Advertisers let children slip through Net

Children are most likely to be receptive to ad campaigns and more of them than ever are going online.

A recent report from the US says that about 40 per cent of parents deny their children internet access as a form of punishment. Only in America? Absolutely not. Internet usage among children is one of the Web’s fastest-growing areas, with over 5 million children now going online regularly in the UK. Imposing a ban on internet access at home is likely to cause as many tantrums as switching off the television.

Internet connections are 22 per cent higher in households with children than those occupied by adults alone, and a family set-up is 15 per cent more likely to have a broadband connection. However, the shift towards greater digital media consumption is not yet reflected in the balance of marketing by brands targeting children.

The internet’s share of advertising spend for toy retailers still sits way below the three per cent of all media committed to digital. Not only is this missing out on potentially more cost-effective media coverage than traditional media, but also advertisers are forgoing the benefit of interactivity, which is especially key for this market. Of all demographic groups, children are likely to be the most receptive while engaging with a brand online and subconsciously approving of it, if correctly targeted.

The growth of children’s internet usage has, to some extent, come at the expense of traditional media – but not entirely. The popularity of sites like Yahooligans, and even Google among children has resulted in them consuming more media than ever before, and often many media at the same time.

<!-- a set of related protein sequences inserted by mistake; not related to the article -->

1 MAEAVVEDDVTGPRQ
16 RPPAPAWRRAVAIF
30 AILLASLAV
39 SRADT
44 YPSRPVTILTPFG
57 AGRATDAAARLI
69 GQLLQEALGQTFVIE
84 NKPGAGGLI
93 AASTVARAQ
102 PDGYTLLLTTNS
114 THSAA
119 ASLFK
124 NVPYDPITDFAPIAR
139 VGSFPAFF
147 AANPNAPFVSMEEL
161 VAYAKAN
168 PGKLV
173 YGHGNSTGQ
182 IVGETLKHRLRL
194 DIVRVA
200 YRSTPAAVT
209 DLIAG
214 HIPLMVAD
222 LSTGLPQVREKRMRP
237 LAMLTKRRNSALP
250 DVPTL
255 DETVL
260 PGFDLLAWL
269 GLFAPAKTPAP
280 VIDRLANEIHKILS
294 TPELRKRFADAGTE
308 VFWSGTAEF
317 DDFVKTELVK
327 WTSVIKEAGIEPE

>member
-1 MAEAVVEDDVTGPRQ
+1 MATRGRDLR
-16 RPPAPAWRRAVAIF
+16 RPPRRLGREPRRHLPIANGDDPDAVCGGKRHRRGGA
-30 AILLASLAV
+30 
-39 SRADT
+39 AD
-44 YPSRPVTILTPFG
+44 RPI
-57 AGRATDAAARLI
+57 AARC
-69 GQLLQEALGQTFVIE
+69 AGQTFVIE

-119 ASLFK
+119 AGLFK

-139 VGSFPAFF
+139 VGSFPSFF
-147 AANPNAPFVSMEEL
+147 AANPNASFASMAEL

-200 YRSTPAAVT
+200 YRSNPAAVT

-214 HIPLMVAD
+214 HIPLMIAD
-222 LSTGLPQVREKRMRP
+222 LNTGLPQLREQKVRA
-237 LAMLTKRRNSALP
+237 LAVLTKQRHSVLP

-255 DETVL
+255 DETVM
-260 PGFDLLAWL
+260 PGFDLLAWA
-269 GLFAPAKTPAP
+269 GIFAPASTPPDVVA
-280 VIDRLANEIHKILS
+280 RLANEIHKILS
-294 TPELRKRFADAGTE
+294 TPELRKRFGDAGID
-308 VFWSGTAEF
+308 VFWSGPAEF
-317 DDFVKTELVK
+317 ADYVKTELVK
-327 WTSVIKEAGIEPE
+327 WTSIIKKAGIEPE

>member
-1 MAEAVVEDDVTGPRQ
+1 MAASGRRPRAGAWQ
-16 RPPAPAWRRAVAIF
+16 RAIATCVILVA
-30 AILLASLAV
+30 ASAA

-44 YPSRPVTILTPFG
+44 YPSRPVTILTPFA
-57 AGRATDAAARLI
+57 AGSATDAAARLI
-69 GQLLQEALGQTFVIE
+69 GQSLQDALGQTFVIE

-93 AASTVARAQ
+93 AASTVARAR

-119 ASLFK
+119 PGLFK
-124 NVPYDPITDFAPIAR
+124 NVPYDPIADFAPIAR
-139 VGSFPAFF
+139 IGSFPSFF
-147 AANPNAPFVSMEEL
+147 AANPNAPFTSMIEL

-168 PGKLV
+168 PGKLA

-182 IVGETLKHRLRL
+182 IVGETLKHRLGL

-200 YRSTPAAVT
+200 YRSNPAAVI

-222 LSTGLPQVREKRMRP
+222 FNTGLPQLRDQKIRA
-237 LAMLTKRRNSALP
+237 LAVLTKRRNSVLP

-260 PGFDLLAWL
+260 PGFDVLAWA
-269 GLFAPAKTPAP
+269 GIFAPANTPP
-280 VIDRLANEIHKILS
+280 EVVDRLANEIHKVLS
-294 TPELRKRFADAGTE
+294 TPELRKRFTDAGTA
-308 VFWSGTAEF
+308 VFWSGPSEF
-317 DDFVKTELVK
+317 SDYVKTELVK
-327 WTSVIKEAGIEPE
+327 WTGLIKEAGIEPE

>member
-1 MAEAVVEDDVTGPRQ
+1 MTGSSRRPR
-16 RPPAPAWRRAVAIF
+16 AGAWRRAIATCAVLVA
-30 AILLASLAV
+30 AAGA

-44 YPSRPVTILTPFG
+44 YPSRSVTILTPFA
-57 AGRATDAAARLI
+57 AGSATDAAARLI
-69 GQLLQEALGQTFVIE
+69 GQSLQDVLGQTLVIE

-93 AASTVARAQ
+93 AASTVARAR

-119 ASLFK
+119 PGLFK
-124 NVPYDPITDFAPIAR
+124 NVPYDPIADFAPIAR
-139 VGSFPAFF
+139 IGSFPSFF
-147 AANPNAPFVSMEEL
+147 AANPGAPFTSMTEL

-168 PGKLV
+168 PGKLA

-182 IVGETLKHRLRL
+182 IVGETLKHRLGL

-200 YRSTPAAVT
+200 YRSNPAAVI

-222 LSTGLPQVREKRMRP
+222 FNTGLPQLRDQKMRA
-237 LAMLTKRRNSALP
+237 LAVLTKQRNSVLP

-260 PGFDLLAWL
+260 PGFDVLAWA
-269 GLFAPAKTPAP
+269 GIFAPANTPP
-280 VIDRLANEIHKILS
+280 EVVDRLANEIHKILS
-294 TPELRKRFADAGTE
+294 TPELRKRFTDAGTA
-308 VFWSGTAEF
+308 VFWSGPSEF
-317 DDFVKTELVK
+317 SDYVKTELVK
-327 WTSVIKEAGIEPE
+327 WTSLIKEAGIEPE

Sales of established comics like The Beano and Dandy might be on the slide, but this trend is as much driven by the vast array of modern titles available as by the internet. Children’s satellite TV channels continue to perform well and children will always love telly. The point is: they can enjoy each of these forms of entertainment online – cartoons, games, TV shows, comic strips, educational content – and as broadband penetration grows, children’s internet usage will continue to increase further.

Children offer such great influence in the marketing process that they will always be an important target market for advertisers. Perhaps concerns around chat rooms and online security have contributed to a slowdown in spend in the online children’s sector and steps need to be taken, as in the US, to make clear the differences between advertising and content.

If there is cause for concern with online marketing targeting children, it has to be around mobile devices such as phones, games consoles and music players. These devices mean content is far more likely to be both unsolicited and received without parents’ knowledge. About 30 per cent of primary school children now own a mobile phone; unless strict parameters blocking inappropriate advertising to children are enforced, the confiscation of the mobile phone could prompt the greatest sulk of them all.


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